2017 - Coffee Lake - Refresh, core count increase
2018(pending) - Cannon Lake - Partial refresh (shrink)
2018(pending) - Cascade Lake-X - ENterprise/high-end refresh.
2018/2019(?) - Ice Lake - New architecture

The last major change was Sandy Bridge, but they have not been doing nothing. Especially Skylake-X is a massive improvement for vectorized workloads.


You are mixing instruction set architectures with CPU architectures (known as implementations). x86 is fourty years old, BTW. None of the current x86 implementations are CISC processors, but in fact RISC implementations of x86. At the moment the legacy support for x86 is making up less than 1% of the die space. Whenever people complain about x86 I always ask them what the brilliant alternative is. ARM? No, it wouldn't scale beyond x86. Power or Itanium? No, they have already failed. There are no immediate successors on the horizon.

None of the current scaling walls are x86 related. The primary one is branching/cache misses, bottlenecked by DRAM latency, etc. Clock scaling is another major wall, a slightly more simple architecture will only scale a few percent further. New materials will be needed to scale clocks any significantly further.

Some areas with room for substantial improvement:
- Superscalar scaling: More ALUs, FPUs and/or execution ports. (e.g. if Intel added 3-4 more ALUs and 2 more FPUs, they could boost IPC by ~50%)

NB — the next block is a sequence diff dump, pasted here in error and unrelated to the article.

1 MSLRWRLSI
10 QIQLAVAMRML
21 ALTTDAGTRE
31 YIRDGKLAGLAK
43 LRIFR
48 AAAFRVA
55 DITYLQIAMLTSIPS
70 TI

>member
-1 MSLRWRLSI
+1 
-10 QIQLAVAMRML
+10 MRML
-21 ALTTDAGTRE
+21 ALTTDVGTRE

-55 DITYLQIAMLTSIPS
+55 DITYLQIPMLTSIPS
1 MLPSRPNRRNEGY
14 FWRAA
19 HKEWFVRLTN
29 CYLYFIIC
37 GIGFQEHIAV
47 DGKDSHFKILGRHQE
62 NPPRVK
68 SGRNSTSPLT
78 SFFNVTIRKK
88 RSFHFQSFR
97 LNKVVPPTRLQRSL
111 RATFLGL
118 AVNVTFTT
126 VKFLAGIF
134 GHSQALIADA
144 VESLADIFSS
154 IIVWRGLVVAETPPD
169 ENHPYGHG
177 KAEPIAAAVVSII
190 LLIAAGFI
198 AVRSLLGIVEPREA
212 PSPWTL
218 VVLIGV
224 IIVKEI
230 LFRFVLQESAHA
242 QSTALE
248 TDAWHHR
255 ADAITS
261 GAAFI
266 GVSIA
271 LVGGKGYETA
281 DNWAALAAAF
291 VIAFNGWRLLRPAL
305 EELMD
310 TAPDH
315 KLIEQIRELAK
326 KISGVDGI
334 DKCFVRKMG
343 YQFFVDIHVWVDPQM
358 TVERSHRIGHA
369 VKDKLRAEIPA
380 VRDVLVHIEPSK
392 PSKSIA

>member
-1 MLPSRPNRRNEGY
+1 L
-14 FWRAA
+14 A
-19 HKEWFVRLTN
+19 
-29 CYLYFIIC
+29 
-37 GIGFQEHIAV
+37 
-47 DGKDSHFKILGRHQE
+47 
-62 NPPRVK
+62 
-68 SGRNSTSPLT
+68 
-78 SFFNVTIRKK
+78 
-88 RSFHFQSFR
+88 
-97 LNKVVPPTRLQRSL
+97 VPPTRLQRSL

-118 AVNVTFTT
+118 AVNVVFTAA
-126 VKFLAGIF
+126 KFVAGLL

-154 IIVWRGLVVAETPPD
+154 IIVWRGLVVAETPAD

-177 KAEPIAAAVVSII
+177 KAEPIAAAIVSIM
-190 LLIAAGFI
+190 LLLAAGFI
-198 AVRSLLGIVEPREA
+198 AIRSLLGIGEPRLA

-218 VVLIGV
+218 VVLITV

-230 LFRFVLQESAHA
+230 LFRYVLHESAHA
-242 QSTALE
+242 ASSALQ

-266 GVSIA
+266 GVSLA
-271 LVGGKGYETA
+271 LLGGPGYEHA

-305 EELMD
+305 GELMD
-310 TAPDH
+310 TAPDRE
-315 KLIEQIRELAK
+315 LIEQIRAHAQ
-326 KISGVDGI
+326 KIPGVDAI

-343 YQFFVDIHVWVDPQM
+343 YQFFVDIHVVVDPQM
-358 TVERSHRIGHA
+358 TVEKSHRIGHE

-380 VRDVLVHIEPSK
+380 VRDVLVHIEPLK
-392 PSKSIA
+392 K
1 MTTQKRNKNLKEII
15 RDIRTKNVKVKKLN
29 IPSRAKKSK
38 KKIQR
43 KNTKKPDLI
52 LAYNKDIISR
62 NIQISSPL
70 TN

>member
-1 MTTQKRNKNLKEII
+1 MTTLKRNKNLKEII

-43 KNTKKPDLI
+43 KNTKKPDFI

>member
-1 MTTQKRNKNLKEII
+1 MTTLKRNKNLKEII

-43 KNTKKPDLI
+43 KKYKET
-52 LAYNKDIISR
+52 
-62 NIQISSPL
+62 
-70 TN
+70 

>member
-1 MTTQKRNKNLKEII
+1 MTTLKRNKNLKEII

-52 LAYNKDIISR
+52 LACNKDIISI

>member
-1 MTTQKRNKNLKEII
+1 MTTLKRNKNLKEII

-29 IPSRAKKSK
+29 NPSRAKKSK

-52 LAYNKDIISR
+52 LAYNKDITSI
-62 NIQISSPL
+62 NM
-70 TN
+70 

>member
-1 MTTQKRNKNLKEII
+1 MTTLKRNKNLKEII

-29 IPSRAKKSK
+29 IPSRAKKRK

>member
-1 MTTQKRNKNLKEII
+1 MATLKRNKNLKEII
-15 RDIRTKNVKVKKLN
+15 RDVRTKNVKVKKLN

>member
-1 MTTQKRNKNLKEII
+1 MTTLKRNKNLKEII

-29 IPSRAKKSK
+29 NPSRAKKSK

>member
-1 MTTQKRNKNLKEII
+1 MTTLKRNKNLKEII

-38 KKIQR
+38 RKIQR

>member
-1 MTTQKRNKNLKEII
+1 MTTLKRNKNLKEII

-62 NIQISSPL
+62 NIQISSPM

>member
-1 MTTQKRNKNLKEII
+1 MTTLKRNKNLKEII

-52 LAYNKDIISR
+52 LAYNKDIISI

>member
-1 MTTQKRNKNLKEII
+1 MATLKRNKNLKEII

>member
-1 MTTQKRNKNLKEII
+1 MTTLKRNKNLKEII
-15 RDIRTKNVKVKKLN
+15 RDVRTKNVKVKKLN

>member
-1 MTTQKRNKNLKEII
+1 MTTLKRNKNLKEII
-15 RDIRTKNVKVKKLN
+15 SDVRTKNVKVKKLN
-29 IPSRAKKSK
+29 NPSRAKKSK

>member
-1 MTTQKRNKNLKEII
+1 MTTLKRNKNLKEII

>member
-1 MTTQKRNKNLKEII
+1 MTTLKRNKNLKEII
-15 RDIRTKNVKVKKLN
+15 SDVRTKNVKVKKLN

- Larger instruction window: Increase the CPU's ability to exploit instruction level and data level parallelism.
- Vector instructions: More vector units and bringing AVX-512 to more consumer platforms.
etc.

AMD still have a long way to go before they are on-par with Intel's front-end. They do have more ALUs and more execution ports than Intel, but Intel are better at keeping their resources fed.

x86 are here to stay for many years to come. But when it finally will be replaced it wouldn't be because of it's age, but because there is something significantly better.
I almost died laughing when Sandy was known as the last arch change.. hahaha.

Little do these people who think this way know that the Nehalem / Westmere arch was not far behind Sandy in real world performance when set at the same clock speed, but they were directly compared as 2.66 vs 3.33 / 3.4ghz Sandy chips. There is plenty of evidence around.
Posted on Reply
#20
B-Real
cucker tarlson said:
In games it's 3,3% faster than 1800X, when using 2933 memory compared to 2666 on 1800x. Still can't beat i5 8400.
2600X is only 10% away from the 8600K, so who cares.

Liviu Cojocaru said:
I'll wait for another review to draw some conclusions but from this it's not a great improvement
Yes, Intel improved a lot from Haswell to Kaby Lake. Oh wait.
Posted on Reply
#21
bug
efikkan said:
Yes. It's just a refresh, with slightly better yields and slightly bumped voltage and clocks.
The next real changes will be in Zen 2.
Bumped TDP as well :(